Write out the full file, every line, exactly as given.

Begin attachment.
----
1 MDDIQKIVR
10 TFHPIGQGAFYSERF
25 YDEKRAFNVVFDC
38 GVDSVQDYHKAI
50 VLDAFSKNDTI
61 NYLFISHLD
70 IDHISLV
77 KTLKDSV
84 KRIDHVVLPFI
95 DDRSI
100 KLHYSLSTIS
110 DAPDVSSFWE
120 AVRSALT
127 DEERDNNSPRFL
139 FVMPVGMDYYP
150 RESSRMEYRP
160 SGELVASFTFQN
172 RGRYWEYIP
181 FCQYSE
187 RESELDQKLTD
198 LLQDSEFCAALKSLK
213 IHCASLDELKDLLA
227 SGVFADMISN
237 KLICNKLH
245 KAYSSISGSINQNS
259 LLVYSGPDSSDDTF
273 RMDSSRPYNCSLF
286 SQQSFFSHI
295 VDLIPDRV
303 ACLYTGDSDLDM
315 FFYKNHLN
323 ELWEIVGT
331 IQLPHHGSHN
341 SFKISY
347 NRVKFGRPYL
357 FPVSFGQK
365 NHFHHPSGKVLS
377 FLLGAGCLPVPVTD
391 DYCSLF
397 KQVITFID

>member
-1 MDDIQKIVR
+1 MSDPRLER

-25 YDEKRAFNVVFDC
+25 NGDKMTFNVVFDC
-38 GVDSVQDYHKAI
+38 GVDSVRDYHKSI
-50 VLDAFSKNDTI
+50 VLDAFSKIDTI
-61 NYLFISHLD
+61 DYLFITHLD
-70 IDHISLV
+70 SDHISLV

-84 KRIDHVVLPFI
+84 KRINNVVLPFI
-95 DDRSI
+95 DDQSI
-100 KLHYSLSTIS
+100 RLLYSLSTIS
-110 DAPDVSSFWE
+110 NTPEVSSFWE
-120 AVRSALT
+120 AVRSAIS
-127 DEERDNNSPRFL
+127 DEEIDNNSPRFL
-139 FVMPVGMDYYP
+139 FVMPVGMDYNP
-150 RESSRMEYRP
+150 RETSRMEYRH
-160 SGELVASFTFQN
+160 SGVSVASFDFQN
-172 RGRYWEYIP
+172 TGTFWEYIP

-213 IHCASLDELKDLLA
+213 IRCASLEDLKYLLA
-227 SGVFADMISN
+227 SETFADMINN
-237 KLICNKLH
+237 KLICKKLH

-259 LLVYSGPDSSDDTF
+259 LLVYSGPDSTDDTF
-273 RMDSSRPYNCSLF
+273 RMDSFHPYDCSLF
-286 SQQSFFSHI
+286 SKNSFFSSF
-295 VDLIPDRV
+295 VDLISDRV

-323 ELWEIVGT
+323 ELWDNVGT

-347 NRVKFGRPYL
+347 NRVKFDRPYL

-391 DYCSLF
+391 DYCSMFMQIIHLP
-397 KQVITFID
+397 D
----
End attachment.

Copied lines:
1 MDDIQKIVR
10 TFHPIGQGAFYSERF
25 YDEKRAFNVVFDC
38 GVDSVQDYHKAI
50 VLDAFSKNDTI
61 NYLFISHLD
70 IDHISLV
77 KTLKDSV
84 KRIDHVVLPFI
95 DDRSI
100 KLHYSLSTIS
110 DAPDVSSFWE
120 AVRSALT
127 DEERDNNSPRFL
139 FVMPVGMDYYP
150 RESSRMEYRP
160 SGELVASFTFQN
172 RGRYWEYIP
181 FCQYSE
187 RESELDQKLTD
198 LLQDSEFCAALKSLK
213 IHCASLDELKDLLA
227 SGVFADMISN
237 KLICNKLH
245 KAYSSISGSINQNS
259 LLVYSGPDSSDDTF
273 RMDSSRPYNCSLF
286 SQQSFFSHI
295 VDLIPDRV
303 ACLYTGDSDLDM
315 FFYKNHLN
323 ELWEIVGT
331 IQLPHHGSHN
341 SFKISY
347 NRVKFGRPYL
357 FPVSFGQK
365 NHFHHPSGKVLS
377 FLLGAGCLPVPVTD
391 DYCSLF
397 KQVITFID

>member
-1 MDDIQKIVR
+1 MSDPRLER

-25 YDEKRAFNVVFDC
+25 NGDKMTFNVVFDC
-38 GVDSVQDYHKAI
+38 GVDSVRDYHKSI
-50 VLDAFSKNDTI
+50 VLDAFSKIDTI
-61 NYLFISHLD
+61 DYLFITHLD
-70 IDHISLV
+70 SDHISLV

-84 KRIDHVVLPFI
+84 KRINNVVLPFI
-95 DDRSI
+95 DDQSI
-100 KLHYSLSTIS
+100 RLLYSLSTIS
-110 DAPDVSSFWE
+110 NTPEVSSFWE
-120 AVRSALT
+120 AVRSAIS
-127 DEERDNNSPRFL
+127 DEEIDNNSPRFL
-139 FVMPVGMDYYP
+139 FVMPVGMDYNP
-150 RESSRMEYRP
+150 RETSRMEYRH
-160 SGELVASFTFQN
+160 SGVSVASFDFQN
-172 RGRYWEYIP
+172 TGTFWEYIP

-213 IHCASLDELKDLLA
+213 IRCASLEDLKYLLA
-227 SGVFADMISN
+227 SETFADMINN
-237 KLICNKLH
+237 KLICKKLH

-259 LLVYSGPDSSDDTF
+259 LLVYSGPDSTDDTF
-273 RMDSSRPYNCSLF
+273 RMDSFHPYDCSLF
-286 SQQSFFSHI
+286 SKNSFFSSF
-295 VDLIPDRV
+295 VDLISDRV

-323 ELWEIVGT
+323 ELWDNVGT

-347 NRVKFGRPYL
+347 NRVKFDRPYL

-391 DYCSLF
+391 DYCSMFMQIIHLP
-397 KQVITFID
+397 D